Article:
In essence, we can partially answer this question by saying they will fall out of radio contact when they are 2 miles apart, which leads us to ask a new question:

In this problem, our changing quantities are time and position, but ultimately we need to know how long will it take for them to be 2 miles apart. We can see that time will be our input variable, so we’ll define our input and output variables.

- Input:
t,
t,
time in hours.
- Output:
A(t),
A(t),
distance in miles, and
E(t),
E(t),
distance in miles

Because it is not obvious how to define our output variable, we’ll start by drawing a picture such as Figure 2.

Initial Value: They both start at the same intersection so when t=0,t=0, the distance traveled by each person should also be 0. Thus the initial value for each is 0.

Rate of Change: Anna is walking 4 miles per hour and Emanuel is walking 3 miles per hour, which are both rates of change. The slope for AA is 4 and the slope for EE is 3.

Using those values, we can write formulas for the distance each person has walked.

A(t)=4tE(t)=3tA(t)=4tE(t)=3t

For this problem, the distances from the starting point are important. To notate these, we can define a coordinate system, identifying the “starting point” at the intersection where they both started. Then we can use the variable,
A,
A,
which we introduced above, to represent Anna’s position, and define it to be a measurement from the starting point in the eastward direction. Likewise, can use the variable,
E,
E,
to represent Emanuel’s position, measured from the starting point in the southward direction. Note that in defining the coordinate system, we specified both the starting point of the measurement and the direction of measure.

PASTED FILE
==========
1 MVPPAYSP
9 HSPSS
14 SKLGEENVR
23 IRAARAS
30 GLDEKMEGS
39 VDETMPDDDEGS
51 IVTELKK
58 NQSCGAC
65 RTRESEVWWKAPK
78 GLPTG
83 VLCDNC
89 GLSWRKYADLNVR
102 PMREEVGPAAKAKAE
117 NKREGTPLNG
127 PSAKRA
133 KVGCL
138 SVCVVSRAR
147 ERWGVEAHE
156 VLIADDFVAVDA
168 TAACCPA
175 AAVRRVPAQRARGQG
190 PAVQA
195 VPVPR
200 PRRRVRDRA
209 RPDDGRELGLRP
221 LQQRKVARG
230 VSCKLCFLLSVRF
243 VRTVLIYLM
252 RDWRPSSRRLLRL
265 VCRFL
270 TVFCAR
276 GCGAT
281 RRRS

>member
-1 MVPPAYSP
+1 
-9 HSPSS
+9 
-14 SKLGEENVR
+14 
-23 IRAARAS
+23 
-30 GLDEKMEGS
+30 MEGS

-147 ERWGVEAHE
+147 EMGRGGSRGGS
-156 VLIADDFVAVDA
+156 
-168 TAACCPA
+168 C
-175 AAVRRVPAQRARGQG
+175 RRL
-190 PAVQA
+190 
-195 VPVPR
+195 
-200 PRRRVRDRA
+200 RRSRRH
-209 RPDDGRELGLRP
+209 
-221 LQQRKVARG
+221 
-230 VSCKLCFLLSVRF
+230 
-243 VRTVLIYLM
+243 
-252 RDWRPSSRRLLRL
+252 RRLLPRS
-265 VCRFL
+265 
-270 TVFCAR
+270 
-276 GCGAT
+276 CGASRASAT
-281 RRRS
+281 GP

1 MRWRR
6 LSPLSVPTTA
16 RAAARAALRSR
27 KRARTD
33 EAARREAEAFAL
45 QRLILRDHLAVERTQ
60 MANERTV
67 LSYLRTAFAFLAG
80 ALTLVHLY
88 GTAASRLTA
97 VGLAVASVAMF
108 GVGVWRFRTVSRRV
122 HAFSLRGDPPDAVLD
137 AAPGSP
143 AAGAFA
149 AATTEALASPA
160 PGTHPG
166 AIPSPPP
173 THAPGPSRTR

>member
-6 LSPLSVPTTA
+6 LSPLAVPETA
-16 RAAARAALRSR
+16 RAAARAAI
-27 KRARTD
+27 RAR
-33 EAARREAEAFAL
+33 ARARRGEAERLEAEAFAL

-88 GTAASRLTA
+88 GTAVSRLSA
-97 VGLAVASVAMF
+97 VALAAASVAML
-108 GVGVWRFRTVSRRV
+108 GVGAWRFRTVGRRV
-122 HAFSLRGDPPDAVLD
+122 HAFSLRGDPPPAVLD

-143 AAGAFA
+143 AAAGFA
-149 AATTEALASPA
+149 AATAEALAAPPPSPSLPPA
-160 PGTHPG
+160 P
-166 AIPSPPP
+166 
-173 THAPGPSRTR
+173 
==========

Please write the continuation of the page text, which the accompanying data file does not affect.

We can then define a third variable,
D,
D,
to be the measurement of the distance between Anna and Emanuel. Showing the variables on the diagram is often helpful, as we can see from Figure 3.

Recall that we need to know how long it takes for
D,
D,
the distance between them, to equal 2 miles. Notice that for any given input
t,
t,
the outputs
A(
t
),E(
t
),
A(
t
),E(
t
),
and
D(
t
)
D(
t
)
represent distances.

Figure 2 shows us that we can use the Pythagorean Theorem because we have drawn a right angle.

Using the Pythagorean Theorem, we get:

D
(t)
2
=A
(t)
2
+E
(t)
2
=
(4t)
2
+
(3t)
2
=16
t
2
+9
t
2
=25
t
2
D(t)=±
25
t
2
Solve for D(t) using the square root
=±5|t|
D
(t)
2
=A
(t)
2
+E
(t)
2
=
(4t)
2
+
(3t)
2
=16
t
2
+9
t
2
=25
t
2
D(t)=±
25
t
2
Solve for D(t) using the square root
=±5|t|

In this scenario we are considering only positive values of
t,
t,
so our distance
D(
t
)
D(
t
)
will always be positive. We can simplify this answer to
D(t)=5t.
D(t)=5t.
This means that the distance between Anna and Emanuel is also a linear function. Because
D
D
is a linear function, we can now answer the question of when the distance between them will reach 2 miles. We will set the output
D(t)=2
D(t)=2
and solve for
t.
t.

D(t)=2
5t=2
t=
2
5
=0.4
D(t)=2
5t=2
t=
2
5
=0.4

They will fall out of radio contact in 0.4 hours, or 24 minutes.

AnalysisOne nice use of linear models is to take advantage of the fact that the graphs of these functions are lines. This means real-world applications discussing maps need linear functions to model the distances between reference points.